Mobile World Congress is HUGE, overwhelming and chaotic. If you don’t plan your visit you won’t get much out of it other than a lot of business cards, brochures and tired legs. I’ve been attending it for the last 10 years, so you can call me a pro by now. Here’s how to make the most of the four days.
How to Make the Most out of MWC
First, decide what you want to get out of it whether it’s a report back to your company, new customers or partners, investors for your start-up, learning about new technology or finding a solution for a specific problem.
A couple of years ago, one of our clients was looking for indoor mapping and location technology. We helped them identify 12 companies (using the MWC directory and contacting them) with relevant technology and set up a meeting with the 7 most suitable alternatives. This took almost an entire day, but in the end they had two potential partners to whom they issued an RFP. Job done.
Last year an operator contacted us as they were doing a report on mobile ad tech to their board, identifying partnership and investment opportunities. Together we mapped out the relevant players including ad platforms, ad networks, exchanges, DSPS, programmatic, etc., and organized a target list for meetings. In addition to this we reserved 4 hours to wander around and visit other ad tech players in Hall 8 primarily. The activities took 2.5 days and resulted in a great report.
Another client from a major airport visits MWC every year to find out what’s going on in mobile, meet potential partners and catch up with the senior directors of existing vendors. Last year their focus was on payments, beacon providers, IoT for real estate and transportation, NFC/RFID technologies and to see what suppliers are doing for other airports. Two days packed with meetings and demos resulted in several new initiatives.
Expected Trends at MWC
Here’s a bit more on what you can expect to see and experience from MWC at large:
Expect big announcements from Sony (Xperia Z5), HTC (One M10 or Vive), Lenovo, Huawei, LG, Samsung (Galaxy S7), and Xiaomi (Mi 5).
You definitely shouldn’t miss the Galaxy S7 and Mi 5 as we expect significant updates. It’s the first time Xiaomi has a presence at MWC, but they’ve communicated they have no plans to launch their products in Europe or the US at this time. Finally, we expect wireless charging coming in more devices as the industry is now down to two standards.
Last year had a lot of focus on wearables with every manufacturer launching their smartphone or wristband in anticipation of the Apple Watch launch. As per our trends presentation this year, everyone failed to gain any momentum for their products and therefore we expect less focus on wearables for the consumer market and more for enterprise and healthcare.
Augmented Reality and Virtual Reality
MWC and media are making a big deal about this as it’s exciting and high tech. There will be 51 vendors exhibiting their solutions for VR and AR which are actually not officially combined. Last year there were some nice demos by Samsung, but nothing groundbreaking. This year the discussions will be around product readiness, consumer demand and enterprise use cases.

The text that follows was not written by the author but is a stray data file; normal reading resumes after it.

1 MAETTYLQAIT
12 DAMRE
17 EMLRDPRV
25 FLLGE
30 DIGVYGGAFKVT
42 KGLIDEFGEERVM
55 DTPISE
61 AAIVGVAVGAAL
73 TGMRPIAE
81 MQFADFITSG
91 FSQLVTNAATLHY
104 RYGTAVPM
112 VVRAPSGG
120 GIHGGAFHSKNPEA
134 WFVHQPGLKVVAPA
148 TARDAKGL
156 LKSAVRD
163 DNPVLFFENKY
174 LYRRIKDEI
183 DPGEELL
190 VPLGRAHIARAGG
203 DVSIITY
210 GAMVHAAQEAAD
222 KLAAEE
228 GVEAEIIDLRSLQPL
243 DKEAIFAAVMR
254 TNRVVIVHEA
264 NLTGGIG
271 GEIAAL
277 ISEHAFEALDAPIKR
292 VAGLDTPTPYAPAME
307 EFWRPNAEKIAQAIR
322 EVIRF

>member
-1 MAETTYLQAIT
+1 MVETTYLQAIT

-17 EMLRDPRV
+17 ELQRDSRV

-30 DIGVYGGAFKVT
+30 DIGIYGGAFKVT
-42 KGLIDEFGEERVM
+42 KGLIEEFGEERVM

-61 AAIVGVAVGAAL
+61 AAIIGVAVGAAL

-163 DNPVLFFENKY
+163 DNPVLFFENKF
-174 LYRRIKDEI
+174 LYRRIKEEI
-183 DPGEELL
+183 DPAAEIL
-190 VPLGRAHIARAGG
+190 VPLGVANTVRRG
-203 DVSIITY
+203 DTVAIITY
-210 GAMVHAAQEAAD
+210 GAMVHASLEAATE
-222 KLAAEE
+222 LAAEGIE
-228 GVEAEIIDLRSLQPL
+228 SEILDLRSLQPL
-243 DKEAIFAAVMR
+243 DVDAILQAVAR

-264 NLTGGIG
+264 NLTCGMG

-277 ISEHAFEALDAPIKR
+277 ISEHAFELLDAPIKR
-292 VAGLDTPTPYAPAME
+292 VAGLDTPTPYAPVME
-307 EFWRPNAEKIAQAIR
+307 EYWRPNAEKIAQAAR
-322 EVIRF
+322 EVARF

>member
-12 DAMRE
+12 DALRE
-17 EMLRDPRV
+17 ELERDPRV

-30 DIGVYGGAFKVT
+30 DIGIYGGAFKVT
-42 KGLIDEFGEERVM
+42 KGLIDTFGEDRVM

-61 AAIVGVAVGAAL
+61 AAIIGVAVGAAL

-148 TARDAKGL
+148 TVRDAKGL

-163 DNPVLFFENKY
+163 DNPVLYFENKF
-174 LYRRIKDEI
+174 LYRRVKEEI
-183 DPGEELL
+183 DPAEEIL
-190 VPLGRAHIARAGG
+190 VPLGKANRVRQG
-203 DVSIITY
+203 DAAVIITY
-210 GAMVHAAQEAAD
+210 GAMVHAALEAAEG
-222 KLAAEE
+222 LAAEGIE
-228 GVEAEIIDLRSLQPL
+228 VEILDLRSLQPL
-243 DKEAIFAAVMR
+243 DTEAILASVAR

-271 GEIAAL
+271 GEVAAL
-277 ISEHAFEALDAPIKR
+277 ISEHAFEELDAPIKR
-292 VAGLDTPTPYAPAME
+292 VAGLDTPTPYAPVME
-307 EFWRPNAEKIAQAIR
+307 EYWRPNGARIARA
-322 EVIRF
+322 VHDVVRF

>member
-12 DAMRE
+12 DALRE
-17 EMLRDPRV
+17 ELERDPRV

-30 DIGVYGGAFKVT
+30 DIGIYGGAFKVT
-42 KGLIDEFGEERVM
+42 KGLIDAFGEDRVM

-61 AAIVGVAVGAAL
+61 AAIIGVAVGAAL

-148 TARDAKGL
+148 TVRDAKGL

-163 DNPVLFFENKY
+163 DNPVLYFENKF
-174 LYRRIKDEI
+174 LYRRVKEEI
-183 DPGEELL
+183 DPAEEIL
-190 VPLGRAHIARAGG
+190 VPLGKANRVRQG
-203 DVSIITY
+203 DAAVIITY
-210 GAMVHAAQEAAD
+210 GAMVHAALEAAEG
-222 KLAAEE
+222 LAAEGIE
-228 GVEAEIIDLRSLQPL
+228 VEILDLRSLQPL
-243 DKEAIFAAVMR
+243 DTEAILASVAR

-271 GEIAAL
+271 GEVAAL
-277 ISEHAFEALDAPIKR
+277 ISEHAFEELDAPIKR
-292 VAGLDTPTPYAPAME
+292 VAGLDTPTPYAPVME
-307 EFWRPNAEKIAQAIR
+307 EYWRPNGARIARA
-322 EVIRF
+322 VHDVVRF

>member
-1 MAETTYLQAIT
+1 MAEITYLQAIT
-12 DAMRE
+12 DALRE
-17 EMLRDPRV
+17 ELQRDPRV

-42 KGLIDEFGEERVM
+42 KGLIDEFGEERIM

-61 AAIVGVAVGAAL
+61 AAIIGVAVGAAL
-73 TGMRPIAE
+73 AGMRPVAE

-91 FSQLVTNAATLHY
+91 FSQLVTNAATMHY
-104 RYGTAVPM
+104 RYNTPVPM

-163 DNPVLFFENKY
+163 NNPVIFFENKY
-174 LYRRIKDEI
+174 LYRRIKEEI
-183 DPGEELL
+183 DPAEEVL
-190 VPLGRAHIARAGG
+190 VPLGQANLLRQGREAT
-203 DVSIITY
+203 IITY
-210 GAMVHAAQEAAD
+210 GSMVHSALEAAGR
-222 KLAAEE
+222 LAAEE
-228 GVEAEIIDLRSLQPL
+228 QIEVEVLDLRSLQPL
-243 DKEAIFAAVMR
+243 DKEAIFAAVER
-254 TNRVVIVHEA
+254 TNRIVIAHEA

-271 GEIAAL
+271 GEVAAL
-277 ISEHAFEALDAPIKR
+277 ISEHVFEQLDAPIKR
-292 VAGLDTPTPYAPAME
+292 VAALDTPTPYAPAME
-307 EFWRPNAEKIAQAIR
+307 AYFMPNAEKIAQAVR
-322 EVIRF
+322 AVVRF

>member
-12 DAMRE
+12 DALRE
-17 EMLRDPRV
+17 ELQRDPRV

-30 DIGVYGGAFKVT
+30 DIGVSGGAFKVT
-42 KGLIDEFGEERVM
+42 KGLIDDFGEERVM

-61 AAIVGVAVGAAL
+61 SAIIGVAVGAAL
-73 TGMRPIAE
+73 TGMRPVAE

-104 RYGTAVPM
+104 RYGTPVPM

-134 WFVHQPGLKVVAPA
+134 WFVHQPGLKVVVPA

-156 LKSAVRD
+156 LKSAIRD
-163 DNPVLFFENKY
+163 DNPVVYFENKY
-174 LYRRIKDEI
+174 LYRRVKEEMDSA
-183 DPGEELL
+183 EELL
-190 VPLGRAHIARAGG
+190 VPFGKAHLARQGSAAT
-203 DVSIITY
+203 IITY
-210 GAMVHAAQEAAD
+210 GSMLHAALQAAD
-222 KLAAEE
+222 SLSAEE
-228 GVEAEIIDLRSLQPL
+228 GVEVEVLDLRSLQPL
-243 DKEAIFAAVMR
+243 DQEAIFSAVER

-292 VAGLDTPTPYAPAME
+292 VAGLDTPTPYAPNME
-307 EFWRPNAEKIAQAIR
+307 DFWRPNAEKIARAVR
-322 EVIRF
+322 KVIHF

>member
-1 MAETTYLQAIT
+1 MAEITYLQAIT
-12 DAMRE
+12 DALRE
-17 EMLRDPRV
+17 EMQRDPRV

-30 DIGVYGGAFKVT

The best demo is probably the flight simulator in the GSMA Innovation City. We will also be demoing the latest version of Oculus Rift at the Innovation Lab at our Barcelona offices.
5G talks continue but it’s just talk as real networks based on the 3GPP 5G standard probably won’t launch until 2019 or 2020. The main focus around 5G is supporting IoT and a massive increase in network traffic from video. Not really relevant unless you work for an operator, device manufacturer or infrastructure provider.
If you want something cool to share with your colleagues, then this is it. For the first time MWC has a drone zone by Intel which among other things will show a person walking around inside a cage being followed by a UAV Drone.
One theme we are seeing is that operators, network providers and other communication vendors are becoming vertical experts. Whereas they previously all claimed to be in every vertical we now see them hiring specialists within e.g. utilities, transportation and healthcare that can really add value to their customers. Therefore it could be interesting for e.g. a utility company to meet with specialists from the big operators to discuss how they can help.
The Vanishing SIM Card
GSMA, the trade organization behind MWC, is working with mobile operators and SIM card vendors to finalize an e-SIM standard for IoT devices. The purpose is to get rid of the physical SIM card for these devices, making global distribution easier for manufacturers and customers. Technically this is not too difficult, but the real challenge is for the operators to agree as they want to avoid cannibalization on roaming revenues.
Internet of Things
Finally, you can expect IoT to be mentioned pretty much everywhere. To us the most interesting things will be new connected sensor technologies for consumers and enterprise combined with big data that can help improve healthcare predictions, transportation, energy consumption and our homes. We will be demonstrating the Point sensor by Minut at our Innovation Lab which is a fantastic example of this.
For more tips on how plan for MWC, an overview of the venue and more, see our previous post.
Magnus Jern, President DMI International